Are You Protein Deficient?

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Protein! Protein! Protein! It seems everywhere you turn there is some nutrition expert promoting more protein and less carbohydrates. Protein to lose weight. Protein to add muscle. Protein to minimize the risk of certain cancers. Then there are the different types of proteins. You have whey protein. You have pea protein. You have soy protein. You even have casein protein. As a consumer, it can be very difficult to determine which is best.

Before deciding which protein source is best you must first know how much protein you need. The Recommended Daily Allowance(RDA) for protein for an adult male or female(non-pregnant) is 0.8 grams per 1 kilogram(2.2lbs) of bodyweight. For example, a 200lb person (91kg) would need to take in about 72 grams of protein per day according to the RDA. The RDA also recommends that 10% of your overall calorie consumption come from protein.

What the RDA fails to recognize is that these requirements need to change when a person is exercising with moderate intensity on a regular basis. The RDA simply looks at how much protein the body can process as a whole with excess nitrogen (the basic element of protein distinguishing it from carbohydrate and fat) being excreted in urine. The RDA’s recommendations are low because of the concern that excess protein can put unnecessary strain on a person’s kidneys due to excess nitrogen buildup in our bodies. While these concerns are valid, numerous studies have supported the need of more protein for exercising individuals.

Depending on the demands of the sport and the frequency of the exerciser, the amount of protein a person’s body can process can range anywhere from 1.2 grams to as much as 1.8 grams of protein per kilogram of bodyweight. For the 200lb(91kg) person, their protein recommendations would now become somewhere between 109 – 164 grams of protein per day depending on their activity level. The reason for this necessary increase in protein is because when a person exercises (especially with weight training and intense anaerobic exercise) there is significant muscle damage post exercise. Our bodies now require many amino acids, the basic building blocks of our muscle tissue, to help repair our bodies. Protein that we eat in our diet is broken down into amino acids in our bloodstream. These amino acids are then used to reconstruct new protein structures in our bodies. These new protein structures are our newly developed muscle tissue. This is how our muscles grow and become stronger.

Another way to determine the amount of protein needed in your diet is to look at it as an overall percentage of your day’s calories. The RDA for protein is 10% of the overall diet. If you’re taking in 164 grams of protein like a 200lb(91kg) athlete, you would need to take in over 6500 calories to have it only be 10% of your overall diet. Obviously, this won’t work for most people. Generally speaking 20-30% of an exercising person’s overall diet from protein should be sufficient. For an exercising person who is eating a 2000 calorie diet this would equate to 100-150 grams of protein per day (1 gram of protein equaling 4 calories).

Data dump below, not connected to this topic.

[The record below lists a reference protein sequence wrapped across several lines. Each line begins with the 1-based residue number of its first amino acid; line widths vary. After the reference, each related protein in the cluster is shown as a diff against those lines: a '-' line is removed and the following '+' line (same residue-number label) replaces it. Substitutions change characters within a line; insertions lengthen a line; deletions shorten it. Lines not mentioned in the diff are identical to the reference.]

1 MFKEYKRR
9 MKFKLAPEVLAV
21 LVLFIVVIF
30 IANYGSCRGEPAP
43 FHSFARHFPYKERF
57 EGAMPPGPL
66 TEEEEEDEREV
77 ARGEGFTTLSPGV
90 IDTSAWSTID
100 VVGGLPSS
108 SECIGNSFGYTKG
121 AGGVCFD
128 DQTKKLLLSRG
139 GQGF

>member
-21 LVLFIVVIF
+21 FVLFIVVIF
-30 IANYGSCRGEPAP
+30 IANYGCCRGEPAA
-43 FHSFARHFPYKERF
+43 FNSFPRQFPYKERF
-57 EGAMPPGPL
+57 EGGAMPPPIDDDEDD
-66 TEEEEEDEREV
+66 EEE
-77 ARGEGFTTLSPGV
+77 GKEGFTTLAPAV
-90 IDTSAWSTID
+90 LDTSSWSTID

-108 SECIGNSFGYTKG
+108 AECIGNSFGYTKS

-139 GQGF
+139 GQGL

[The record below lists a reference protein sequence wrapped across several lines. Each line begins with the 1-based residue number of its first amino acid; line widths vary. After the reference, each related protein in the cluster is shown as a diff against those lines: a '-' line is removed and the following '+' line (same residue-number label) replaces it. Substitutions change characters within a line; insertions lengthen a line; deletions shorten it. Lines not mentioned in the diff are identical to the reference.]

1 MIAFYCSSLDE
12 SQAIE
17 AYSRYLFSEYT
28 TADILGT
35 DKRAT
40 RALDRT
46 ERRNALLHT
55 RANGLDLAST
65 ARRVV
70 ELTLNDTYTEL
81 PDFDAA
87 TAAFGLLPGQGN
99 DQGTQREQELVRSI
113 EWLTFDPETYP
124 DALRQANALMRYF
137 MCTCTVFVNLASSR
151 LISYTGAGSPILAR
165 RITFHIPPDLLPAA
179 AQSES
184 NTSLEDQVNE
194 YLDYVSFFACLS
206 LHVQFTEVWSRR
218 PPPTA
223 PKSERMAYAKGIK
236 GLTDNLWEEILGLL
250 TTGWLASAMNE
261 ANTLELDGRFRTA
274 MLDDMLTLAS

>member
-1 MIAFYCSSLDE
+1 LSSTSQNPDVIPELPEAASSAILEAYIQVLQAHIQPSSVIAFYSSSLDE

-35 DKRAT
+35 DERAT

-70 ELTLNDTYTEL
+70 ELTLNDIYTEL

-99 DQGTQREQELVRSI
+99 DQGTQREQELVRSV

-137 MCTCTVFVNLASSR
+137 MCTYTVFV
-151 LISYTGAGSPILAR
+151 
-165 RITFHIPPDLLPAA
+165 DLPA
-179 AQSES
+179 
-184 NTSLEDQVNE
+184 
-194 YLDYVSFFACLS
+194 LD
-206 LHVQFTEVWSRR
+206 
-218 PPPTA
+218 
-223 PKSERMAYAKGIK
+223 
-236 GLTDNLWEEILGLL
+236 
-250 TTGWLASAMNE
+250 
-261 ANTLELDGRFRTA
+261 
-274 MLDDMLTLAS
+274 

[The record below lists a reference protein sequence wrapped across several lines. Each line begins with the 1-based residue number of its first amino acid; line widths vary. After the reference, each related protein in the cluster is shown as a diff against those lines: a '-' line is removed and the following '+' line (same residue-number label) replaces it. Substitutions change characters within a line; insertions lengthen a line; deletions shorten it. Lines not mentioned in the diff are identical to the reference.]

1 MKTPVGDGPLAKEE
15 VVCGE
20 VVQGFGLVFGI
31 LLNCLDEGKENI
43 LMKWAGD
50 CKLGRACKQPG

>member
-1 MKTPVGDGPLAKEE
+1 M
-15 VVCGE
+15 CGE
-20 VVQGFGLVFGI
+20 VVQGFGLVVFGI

It has been cited that many Americans take in more than 2x the recommended amount of protein. In my experience, I have observed that most males who take up weightlifting often ingest too much protein. On the contrary, many women I have worked with I have found to be what I call “protein-deficient” meaning they do not get enough protein in their diets to support their exercise and nutritional needs. I know these are generalizations, but I am confident in a majority of cases this is true. Using these basic guidelines should help you balance out your nutrients better. If you are concerned that you are taking in too much protein, be sure to drink lots of water to help flush your kidneys. If you have medical concerns or have difficulty digesting protein, be sure to check with your physician before undergoing these or any dietary changes if the recommendations are quite different than your current eating plan.

As far as which types of proteins are best, I believe that if more exercisers simply get adequate protein in their bodies through a healthy and balanced diet, the type of protein they are using will be irrelevant. You’ll easily get all of the amino acids your body will need and see all of the gains in lean body mass you hoped to achieve. 

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Christian Silva, MS, CSCS is the local owner of GYMGUYZ. Specializing in in-home personal training, in-home stretching, nutrition coaching and wellness solutions for your company or community program.